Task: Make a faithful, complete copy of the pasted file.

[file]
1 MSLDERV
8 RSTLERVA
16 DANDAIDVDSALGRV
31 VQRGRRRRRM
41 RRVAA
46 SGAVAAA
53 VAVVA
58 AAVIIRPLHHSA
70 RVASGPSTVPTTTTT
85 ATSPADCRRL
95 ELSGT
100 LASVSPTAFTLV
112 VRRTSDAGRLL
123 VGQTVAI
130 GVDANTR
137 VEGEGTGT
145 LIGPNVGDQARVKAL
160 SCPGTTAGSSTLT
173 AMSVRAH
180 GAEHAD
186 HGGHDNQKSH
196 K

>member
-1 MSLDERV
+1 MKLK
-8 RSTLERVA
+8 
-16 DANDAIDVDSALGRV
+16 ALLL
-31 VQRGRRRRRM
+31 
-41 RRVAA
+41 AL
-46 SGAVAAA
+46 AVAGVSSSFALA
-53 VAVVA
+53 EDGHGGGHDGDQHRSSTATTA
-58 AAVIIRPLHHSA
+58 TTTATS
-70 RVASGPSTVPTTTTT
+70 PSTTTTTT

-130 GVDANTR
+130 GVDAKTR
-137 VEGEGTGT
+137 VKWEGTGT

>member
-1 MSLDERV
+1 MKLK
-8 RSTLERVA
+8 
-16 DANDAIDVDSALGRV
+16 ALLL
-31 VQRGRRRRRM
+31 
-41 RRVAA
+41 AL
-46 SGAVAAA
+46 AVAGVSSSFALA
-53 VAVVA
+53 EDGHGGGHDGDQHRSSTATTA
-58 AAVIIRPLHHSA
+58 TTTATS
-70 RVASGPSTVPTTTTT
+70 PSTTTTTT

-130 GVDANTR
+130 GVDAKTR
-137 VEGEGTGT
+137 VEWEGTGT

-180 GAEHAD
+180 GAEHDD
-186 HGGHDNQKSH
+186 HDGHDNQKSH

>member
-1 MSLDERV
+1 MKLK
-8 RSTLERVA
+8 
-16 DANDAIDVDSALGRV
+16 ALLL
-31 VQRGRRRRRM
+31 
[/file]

1 MSLDERV
8 RSTLERVA
16 DANDAIDVDSALGRV
31 VQRGRRRRRM
41 RRVAA
46 SGAVAAA
53 VAVVA
58 AAVIIRPLHHSA
70 RVASGPSTVPTTTTT
85 ATSPADCRRL
95 ELSGT
100 LASVSPTAFTLV
112 VRRTSDAGRLL
123 VGQTVAI
130 GVDANTR
137 VEGEGTGT
145 LIGPNVGDQARVKAL
160 SCPGTTAGSSTLT
173 AMSVRAH
180 GAEHAD
186 HGGHDNQKSH
196 K

>member
-1 MSLDERV
+1 MKLK
-8 RSTLERVA
+8 
-16 DANDAIDVDSALGRV
+16 ALLL
-31 VQRGRRRRRM
+31 
-41 RRVAA
+41 AL
-46 SGAVAAA
+46 AVAGVSSSFALA
-53 VAVVA
+53 EDGHGGGHDGDQHRSSTATTA
-58 AAVIIRPLHHSA
+58 TTTATS
-70 RVASGPSTVPTTTTT
+70 PSTTTTTT

-130 GVDANTR
+130 GVDAKTR
-137 VEGEGTGT
+137 VKWEGTGT

>member
-1 MSLDERV
+1 MKLK
-8 RSTLERVA
+8 
-16 DANDAIDVDSALGRV
+16 ALLL
-31 VQRGRRRRRM
+31 
-41 RRVAA
+41 AL
-46 SGAVAAA
+46 AVAGVSSSFALA
-53 VAVVA
+53 EDGHGGGHDGDQHRSSTATTA
-58 AAVIIRPLHHSA
+58 TTTATS
-70 RVASGPSTVPTTTTT
+70 PSTTTTTT

-130 GVDANTR
+130 GVDAKTR
-137 VEGEGTGT
+137 VEWEGTGT

-180 GAEHAD
+180 GAEHDD
-186 HGGHDNQKSH
+186 HDGHDNQKSH

>member
-1 MSLDERV
+1 MKLK
-8 RSTLERVA
+8 
-16 DANDAIDVDSALGRV
+16 ALLL
-31 VQRGRRRRRM
+31 